Iran's Foreign Minister Mohammad Javad Zarif and US Secretary of State John Kerry met in New York to discuss ways of resolving the standoff about Iran's nuclear program. This was the first official meeting between Iran's foreign minister and his American counterpart in 34 years. While there has been much media hype about the meetings between officials of the two countries, it is yet to be seen whether any breakthrough will occur.
26 September 2013, 18:25 EDT
American officials demanded ahead of talks between Iran’s Foreign Minister Mohammad Javad Zarif and his counterparts from the P5+1 countries and EU Foreign Policy Advisor Catherine Ashton in New York today, that the Islamic Republic should accept the “offer” made by the “international community” over its nuclear program.
What is the “offer” that is being touted so much ahead of a meeting at which Iran’s Foreign Minister will sit in the same room with the US Secretary of State for the first time in 34 years?
Iran must halt production and stockpiling of uranium enriched to 20%. Tehran has also been asked to shut down the Fordow underground enrichment facility near Qum.
And what is being offered to Iran in return: easing of sanctions on some unspecified items in the future? How far into the future is also not specified.
Iran had done more than that in 2003 when Dr Hassan Rohani, the newly elected president of Iran, was his country’s chief nuclear negotiator. He agreed to suspend uranium enrichment altogether. Further, Iran accepted Additional Protocols on inspections. These allowed intrusive un-announced inspections of its nuclear facilities.
Further, the inspectors even went to non-nuclear military sites not connected with the nuclear issue.
These inspections continued until 2005 but the West did not ease any sanctions on Iran. Instead, additional sanctions were imposed.
This is what President Rohani was referring to when he said in his address to the UN General Assembly on Tuesday that Iran was prepared to engage in "time-bound and results-oriented" talks. He was more specific in his interview with the Washington Post yesterday saying he would like to settle the nuclear file within three to six months. In other words, he did not want an open-ended process in which Iran gives up its rights but the West continues with its illegal and inhumane sanctions.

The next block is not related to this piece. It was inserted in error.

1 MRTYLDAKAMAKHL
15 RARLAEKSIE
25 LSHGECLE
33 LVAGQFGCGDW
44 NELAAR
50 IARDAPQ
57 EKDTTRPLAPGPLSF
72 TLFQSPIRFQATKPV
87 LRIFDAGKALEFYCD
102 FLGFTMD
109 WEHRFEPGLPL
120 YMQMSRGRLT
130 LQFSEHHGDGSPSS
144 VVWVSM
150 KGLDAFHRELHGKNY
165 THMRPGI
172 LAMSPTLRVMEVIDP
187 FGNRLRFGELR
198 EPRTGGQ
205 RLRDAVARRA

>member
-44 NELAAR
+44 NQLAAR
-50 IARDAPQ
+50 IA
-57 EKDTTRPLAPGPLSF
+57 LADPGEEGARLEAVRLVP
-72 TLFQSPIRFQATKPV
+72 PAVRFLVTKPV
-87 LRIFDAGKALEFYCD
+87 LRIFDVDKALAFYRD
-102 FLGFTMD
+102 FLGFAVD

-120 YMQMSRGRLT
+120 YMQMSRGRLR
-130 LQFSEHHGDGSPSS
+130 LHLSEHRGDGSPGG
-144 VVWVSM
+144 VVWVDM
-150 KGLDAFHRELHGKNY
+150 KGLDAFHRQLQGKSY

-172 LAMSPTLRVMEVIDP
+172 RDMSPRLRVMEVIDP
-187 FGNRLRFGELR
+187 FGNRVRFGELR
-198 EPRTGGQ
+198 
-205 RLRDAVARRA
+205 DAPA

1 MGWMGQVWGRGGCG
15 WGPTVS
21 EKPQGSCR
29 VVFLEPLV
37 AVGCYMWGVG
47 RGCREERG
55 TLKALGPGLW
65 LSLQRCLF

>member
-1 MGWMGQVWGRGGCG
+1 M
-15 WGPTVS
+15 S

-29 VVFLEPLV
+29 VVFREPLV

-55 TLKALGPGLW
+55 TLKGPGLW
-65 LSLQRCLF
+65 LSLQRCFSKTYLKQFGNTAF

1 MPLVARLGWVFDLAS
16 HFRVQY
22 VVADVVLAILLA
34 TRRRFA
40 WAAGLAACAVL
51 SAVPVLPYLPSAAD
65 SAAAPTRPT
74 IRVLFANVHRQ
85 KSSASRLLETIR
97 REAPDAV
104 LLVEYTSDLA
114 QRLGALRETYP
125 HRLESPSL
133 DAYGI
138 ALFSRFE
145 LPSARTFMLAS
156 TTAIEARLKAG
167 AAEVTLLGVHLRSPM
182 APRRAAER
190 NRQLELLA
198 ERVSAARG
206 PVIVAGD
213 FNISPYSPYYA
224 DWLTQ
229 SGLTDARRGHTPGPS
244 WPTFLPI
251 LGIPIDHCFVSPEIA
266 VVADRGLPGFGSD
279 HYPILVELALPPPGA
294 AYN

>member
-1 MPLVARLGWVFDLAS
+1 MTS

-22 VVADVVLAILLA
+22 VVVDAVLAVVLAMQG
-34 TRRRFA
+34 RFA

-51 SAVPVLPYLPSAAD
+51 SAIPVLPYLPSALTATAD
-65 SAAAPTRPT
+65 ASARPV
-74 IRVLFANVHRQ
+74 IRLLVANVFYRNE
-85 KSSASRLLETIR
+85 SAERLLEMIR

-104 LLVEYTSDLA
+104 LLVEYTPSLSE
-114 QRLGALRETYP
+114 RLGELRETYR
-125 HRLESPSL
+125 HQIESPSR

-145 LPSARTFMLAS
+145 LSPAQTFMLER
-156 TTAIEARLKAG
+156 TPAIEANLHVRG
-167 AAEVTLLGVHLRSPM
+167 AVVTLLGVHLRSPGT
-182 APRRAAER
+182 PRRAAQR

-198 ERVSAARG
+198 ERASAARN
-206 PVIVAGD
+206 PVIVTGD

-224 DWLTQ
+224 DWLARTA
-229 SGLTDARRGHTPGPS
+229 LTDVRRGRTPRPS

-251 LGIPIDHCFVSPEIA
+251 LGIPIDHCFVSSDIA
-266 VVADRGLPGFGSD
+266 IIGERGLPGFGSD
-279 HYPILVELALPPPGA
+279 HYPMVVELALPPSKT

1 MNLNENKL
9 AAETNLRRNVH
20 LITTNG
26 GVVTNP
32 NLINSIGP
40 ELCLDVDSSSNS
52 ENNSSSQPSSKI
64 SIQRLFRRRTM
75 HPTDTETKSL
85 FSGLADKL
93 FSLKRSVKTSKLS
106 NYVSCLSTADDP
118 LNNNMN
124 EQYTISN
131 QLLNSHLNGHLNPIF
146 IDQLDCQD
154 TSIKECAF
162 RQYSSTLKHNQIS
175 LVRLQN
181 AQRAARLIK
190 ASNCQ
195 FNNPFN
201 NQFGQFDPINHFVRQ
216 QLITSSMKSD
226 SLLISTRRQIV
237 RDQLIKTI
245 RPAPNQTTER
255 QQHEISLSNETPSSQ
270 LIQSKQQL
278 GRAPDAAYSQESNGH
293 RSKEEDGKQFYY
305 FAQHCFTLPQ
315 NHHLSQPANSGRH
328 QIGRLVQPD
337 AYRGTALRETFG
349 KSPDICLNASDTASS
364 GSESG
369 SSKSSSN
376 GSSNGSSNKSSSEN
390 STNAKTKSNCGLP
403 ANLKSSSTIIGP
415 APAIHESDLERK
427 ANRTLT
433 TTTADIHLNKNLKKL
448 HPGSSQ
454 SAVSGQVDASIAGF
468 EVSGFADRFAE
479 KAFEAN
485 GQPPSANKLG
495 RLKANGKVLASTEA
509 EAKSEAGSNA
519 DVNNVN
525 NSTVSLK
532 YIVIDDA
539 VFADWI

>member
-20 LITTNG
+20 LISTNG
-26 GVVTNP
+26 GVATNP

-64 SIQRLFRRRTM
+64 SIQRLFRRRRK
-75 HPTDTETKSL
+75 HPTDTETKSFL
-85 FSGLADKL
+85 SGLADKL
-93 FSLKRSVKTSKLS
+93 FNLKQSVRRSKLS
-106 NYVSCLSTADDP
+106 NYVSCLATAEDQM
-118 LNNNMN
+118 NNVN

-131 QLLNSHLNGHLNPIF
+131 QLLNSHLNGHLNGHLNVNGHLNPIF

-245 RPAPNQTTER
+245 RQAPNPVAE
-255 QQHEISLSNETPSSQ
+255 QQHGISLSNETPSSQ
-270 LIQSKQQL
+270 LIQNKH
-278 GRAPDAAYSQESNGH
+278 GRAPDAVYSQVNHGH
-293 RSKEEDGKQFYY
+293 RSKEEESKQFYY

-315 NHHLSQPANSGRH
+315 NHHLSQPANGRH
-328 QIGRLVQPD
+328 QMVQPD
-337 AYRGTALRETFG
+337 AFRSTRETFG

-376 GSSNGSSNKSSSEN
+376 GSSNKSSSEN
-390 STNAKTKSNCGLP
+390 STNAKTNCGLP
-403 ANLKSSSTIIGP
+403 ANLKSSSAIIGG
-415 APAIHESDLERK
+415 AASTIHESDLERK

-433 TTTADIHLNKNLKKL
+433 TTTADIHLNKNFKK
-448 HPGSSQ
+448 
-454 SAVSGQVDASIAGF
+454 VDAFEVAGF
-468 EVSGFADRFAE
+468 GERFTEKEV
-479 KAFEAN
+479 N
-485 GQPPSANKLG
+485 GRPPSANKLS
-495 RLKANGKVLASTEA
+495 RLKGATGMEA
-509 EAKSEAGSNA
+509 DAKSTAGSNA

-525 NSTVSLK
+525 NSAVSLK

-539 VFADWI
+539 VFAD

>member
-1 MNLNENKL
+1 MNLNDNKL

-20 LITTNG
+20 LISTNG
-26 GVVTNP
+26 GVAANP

President Rohani also called for stricter controls on nuclear weapons, eventually eliminating all weapons from the world. "No nation should possess nuclear weapons; since there are no right hands for these wrong weapons," he said, speaking on behalf of the Non-Aligned Movement at the General Assembly.
It is quite revealing that while American officials have been talking up Iran’s non-existent nuclear weapons program, the US air force tested a Minuteman nuclear missile hours before President Rohani was to address the General Assembly in New York on Tuesday. The US has more than 10,000 nuclear weapons in its arsenal of which more than 5800 are active. It is also manufacturing the next generation of more lethal nuclear weapons.
Before Zarif went to meet his counterparts from P5+1, he and President Rohani had a meeting with Ashton. It is clear that the nuclear issue was discussed in detail for each side to assess the other in how far they were prepared to go. Ashton called the meeting substantial.
During the Zarif-P5+1 talks, it was reported that substantial progress had been made and that they would meet again in Geneva on October 15. British Foreign Secretary William Hague said that Kerry insisted there would be no easing of sanctions unless Iran complied with international demands and the West was satisfied that Iran was not making a nuclear bomb.
This appears to be the old game being repeated endlessly. True, it could also be posturing but only time will tell whether the US is really serious about resolving this issue or is simply stringing Iran along.
Zarif insisted that the endgame of these talks has to be the complete lifting of all sanctions against Iran.